I’ve never really understood 魏如昀 (wèi rú yún)‘s stage name, Queen Wei — an arrogant choice, completely off-kilter with her actual public image. Though a professional singer, it’s difficult to consider this “Queen Wei” a celebrity, much less a queen. Or perhaps the contrast is intentional?
Therefore, the album title Queen’s Way — I refuse to comment on the pun — is, too, just strange. The Chinese title,【所谓如昀】, or loosely “So-Called 如昀” (如昀 as Queen Wei’s Chinese name) serves as a milder, more appropriate statement. Yet what does it all mean?
Queen Wei is a cute, down-to-earth girl, but otherwise, most of us know next to nothing about her. Musically, we learn of the so-called “如昀”‘s true colors, perhaps?
To get started, here’s the album track list:
A mystical aura — the light overlay of the wind — surrounds the free-flowing notes of the arrangement so representative of nature. Queen Wei’s singing enters naturally and confidently, further breathing life into the forest of the track.
There’s just something so precious about how pleasantly her voice relays the introduction:
Choose a piece of wood and create the fire
Once it burns away, it becomes wind
风想说 我原本 是没人要的木头
The wind longs to say, “I was once wood that nobody wanted”
Through the subtle change to the light falsetto, Queen Wei creates a beautiful transition to the next verse. Accentuated by some electronic effects, the song ultimately builds up to a power ballad.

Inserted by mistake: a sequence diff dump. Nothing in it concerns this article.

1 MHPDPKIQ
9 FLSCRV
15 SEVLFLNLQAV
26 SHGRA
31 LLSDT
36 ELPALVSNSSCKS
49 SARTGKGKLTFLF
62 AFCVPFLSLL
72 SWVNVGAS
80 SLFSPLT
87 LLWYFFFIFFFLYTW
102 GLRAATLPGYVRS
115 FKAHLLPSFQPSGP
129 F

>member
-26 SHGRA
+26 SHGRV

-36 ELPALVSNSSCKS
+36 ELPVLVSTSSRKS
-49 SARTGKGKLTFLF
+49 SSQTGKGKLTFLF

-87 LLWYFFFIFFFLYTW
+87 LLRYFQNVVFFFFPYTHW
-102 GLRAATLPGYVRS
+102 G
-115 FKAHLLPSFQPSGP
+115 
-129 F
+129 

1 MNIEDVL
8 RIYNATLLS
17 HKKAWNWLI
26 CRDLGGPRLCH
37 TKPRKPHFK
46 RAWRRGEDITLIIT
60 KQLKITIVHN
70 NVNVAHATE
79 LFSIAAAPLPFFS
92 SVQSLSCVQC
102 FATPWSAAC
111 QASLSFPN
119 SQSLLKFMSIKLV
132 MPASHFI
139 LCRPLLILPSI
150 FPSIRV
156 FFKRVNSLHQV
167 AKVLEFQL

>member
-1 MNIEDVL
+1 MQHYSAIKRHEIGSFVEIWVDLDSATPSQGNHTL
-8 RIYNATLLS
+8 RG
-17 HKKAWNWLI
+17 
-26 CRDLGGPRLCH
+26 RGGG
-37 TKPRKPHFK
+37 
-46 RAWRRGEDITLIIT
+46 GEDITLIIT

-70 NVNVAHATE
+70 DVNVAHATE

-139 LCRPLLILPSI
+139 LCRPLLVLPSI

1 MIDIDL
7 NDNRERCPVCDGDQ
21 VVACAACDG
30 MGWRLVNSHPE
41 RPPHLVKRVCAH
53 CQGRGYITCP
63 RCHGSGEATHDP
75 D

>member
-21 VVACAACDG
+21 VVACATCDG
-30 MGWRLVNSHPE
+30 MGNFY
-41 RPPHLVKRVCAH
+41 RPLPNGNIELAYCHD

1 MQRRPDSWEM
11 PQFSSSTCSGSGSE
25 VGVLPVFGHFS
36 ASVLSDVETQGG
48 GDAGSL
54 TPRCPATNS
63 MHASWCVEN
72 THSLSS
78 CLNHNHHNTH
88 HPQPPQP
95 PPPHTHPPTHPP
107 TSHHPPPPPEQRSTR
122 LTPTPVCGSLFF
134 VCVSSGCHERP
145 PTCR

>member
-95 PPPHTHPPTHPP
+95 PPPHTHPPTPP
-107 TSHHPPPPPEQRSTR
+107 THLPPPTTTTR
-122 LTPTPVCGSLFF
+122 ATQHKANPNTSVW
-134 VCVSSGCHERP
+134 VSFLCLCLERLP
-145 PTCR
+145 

When Queen Wei starts belting the chorus, her voice, although thin, manages to hold through with minimal straining. The emotion in her voice relays encouragement and hope as she sings of understanding the aspirations of something as simple as wood.
The lyrics, though short and simple, reflect on the concepts of dreams and loneliness — something the pride of humanity often fails to understand.
“O” –【偶】, an exclamation, seems strangely out of place from the slow and melancholy, grunge-filled arrangement that begins the track.
From the somber minor melody, Queen Wei’s voice is like that of a child’s — one that slowly but surely drags the song towards hope and positivity. As lighter bass joins the track, she sings the second verse with greater conviction. More fun elements are gradually incorporated into the song — the loudspeaker effect, the electric guitar — until it ultimately becomes just exclamations of “偶!”